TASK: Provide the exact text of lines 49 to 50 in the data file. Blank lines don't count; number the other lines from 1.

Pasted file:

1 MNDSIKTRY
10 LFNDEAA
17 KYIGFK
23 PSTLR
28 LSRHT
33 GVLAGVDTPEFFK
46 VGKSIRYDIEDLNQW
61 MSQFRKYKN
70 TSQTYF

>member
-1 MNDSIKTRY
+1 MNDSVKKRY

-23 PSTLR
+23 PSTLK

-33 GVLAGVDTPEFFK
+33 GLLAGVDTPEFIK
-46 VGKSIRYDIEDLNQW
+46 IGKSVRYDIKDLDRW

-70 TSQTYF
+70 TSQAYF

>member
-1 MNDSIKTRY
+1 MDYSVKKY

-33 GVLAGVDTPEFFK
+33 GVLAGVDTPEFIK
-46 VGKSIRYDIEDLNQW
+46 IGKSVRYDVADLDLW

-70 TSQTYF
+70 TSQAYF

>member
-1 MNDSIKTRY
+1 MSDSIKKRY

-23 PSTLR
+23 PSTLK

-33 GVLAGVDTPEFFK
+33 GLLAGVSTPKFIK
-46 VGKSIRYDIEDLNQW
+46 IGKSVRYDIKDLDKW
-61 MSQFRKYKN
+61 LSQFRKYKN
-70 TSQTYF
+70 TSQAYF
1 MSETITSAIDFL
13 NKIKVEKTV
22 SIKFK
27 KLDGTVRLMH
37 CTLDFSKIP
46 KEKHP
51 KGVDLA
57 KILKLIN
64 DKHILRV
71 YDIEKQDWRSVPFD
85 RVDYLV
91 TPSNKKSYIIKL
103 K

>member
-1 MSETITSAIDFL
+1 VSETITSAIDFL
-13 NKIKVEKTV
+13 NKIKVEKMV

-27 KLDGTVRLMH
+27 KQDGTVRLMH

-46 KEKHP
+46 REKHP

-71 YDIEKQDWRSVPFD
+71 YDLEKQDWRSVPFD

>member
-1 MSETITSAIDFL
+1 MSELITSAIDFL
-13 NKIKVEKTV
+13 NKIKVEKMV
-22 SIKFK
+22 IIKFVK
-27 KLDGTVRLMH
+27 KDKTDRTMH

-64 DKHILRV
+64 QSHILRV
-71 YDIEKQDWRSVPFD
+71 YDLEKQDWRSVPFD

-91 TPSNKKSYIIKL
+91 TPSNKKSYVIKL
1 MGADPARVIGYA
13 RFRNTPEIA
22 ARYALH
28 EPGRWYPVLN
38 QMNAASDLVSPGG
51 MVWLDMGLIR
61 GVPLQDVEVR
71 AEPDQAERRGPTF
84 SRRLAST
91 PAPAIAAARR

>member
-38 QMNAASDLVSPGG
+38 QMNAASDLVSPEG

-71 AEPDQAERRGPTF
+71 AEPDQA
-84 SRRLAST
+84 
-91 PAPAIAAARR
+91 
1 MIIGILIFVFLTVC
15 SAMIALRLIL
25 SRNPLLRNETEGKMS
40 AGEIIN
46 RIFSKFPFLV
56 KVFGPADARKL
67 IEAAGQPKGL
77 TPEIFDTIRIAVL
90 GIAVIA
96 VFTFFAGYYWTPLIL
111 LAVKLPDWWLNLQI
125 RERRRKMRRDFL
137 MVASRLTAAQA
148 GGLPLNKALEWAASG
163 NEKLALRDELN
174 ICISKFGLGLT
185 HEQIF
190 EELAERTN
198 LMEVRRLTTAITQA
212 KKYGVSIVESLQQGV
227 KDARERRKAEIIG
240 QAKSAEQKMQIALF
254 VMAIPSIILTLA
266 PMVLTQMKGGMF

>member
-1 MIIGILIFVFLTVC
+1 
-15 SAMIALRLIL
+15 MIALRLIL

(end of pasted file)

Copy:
51 KGVDLA
57 KILKLIN